India is a land of festivals and celebrations. One of the Indian subcontinent’s largest fairs, Haridwar Kumbh Mahaparva Mela, is currently ongoing in Haridwar and will continue till April 27.
By Reya Mehrotra
Also called the Pushkar Camel Fair or Kartik Mela, the annual cultural and livestock fair is held in Pushkar, Rajasthan, and attracts lakhs of visitors. The town of Pushkar also houses the only Brahma temple in the world. It is believed that Pushkar lake was formed when the Lord dropped a lotus on the earth. Apart from being a pilgrimage to Pushkar lake, the festival is a trade affair for livestock. Camel, cattle and horse are traded in the fair.
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Puri Rath Yatra
The Chariot festival of Puri, Odisha, is dedicated to Lord Jagannath and is the oldest rath yatra in the world which finds mentions even in Padma Purana, Skanda Purana, Kapila Samhita and Brahma Purana. The festival marks the annual visit of Lord Jagannath, Devi Subhardra and Lord Balabhadra to Gundicha temple. The three deities’ statues are removed from the main temple of Puri, Jagannath Temple, and carried on chariots by devotees. The three chariots are constructed newly every year with different woods. On their way back, the deities stop at the Mausi Maa temple for a while for an offering of Poda Pitha, said to be the Lord’s favourite. The festival is likely to be held in July this year.
Goa Carnival, though smaller than Rio de Janeiro’s Rio Carnival or Carnival of Madeira of Portugal, is one of the largest carnivals in India and includes Catholic celebrations and cultural festivities. Despite falling into obscurity during the latter days of the Portuguese colonial rule of Goa, it is today a major tourist attraction. It dates back to the introduction of the Roman Catholic traditions in India during the Portuguese conquest. It is held in the month of February.
The Hindu pilgrimage and festival is celebrated in a cycle of 12 years at four river bank sites—Ujjain, Prayagraj, Nashik and Haridwar. The festival is more than 2,000 years old and the largest fair in India. Lakhs of devotees visit the fair for a dip in the rivers and to experience a host of events like religious discourses, mass feedings, fairs and so on. There is a belief that bathing in the river water may cleanse you of your sins of this birth and the previous. Evidence for the existence of such a fair is found in historic manuscripts where a fair was held every 6-12 years. The fair included a dip in the holy river and was called Magha mela.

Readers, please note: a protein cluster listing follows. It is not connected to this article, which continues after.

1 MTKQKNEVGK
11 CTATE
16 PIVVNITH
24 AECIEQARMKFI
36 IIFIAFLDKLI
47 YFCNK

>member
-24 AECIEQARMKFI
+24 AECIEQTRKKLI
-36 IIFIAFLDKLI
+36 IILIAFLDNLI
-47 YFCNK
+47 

One of the world’s largest pilgrimage sites, Sabarimala Temple is dedicated to Lord Ayyappa, believed to be Lord Shiva and Mohini’s son. The annual festival Makaravilakku is held in the shrine during Makar Sakranti and includes the procession of sacred ornaments of Lord Ayyapa. Approximately half a million devotees attend the festival. Apart from the festival, Lord Ayyappa’s devotees also observe a fast of 41 days which is meant to be austere. In fact, between 1991 and 2018, women between the ages of 10 and 50 years were banned from the temple. In 2018, the Supreme Court ruled that women of all age groups could enter the temple.
The Sonepur Cattle Fair, also called the Harihar Kshetra Mela, is held in the months of November and December in Bihar’s Sonepur. It attracts visitors from all over Asia and is the biggest Asian cattle fair. It is said to have begun when Chandragupta Maurya bought horses and elephants across the river Ganges. The original location of the fair was Hajipur in Bihar but it was shifted to Sonepur under the reign of Aurangzeb. Birds, poultry, farm animals, etc, can be bought from the fair. Haathi Bazaar is famous for the trade of elephants, although they cannot legally be sold now.
The religious Hemis Gompa festival is one of the most auspicious occasions for Buddhists. It is held every year in June/July in the most popular and most visited monastery of Ladakh: Hemis Gompa. The festival marks the birth anniversary of Guru Padmasambhava. The two-day celebration marks dances, unfurling of Buddhist paintings and music.
Celebrated in December in Nagaland, the Hornbill Festival is called the Festival of Festivals. Its aim is to promote the cultural heritage of Nagaland and to promote inter-tribal interactions. The festival is named after the Hornbill as it is mentioned in most of the states’ tribal folklores.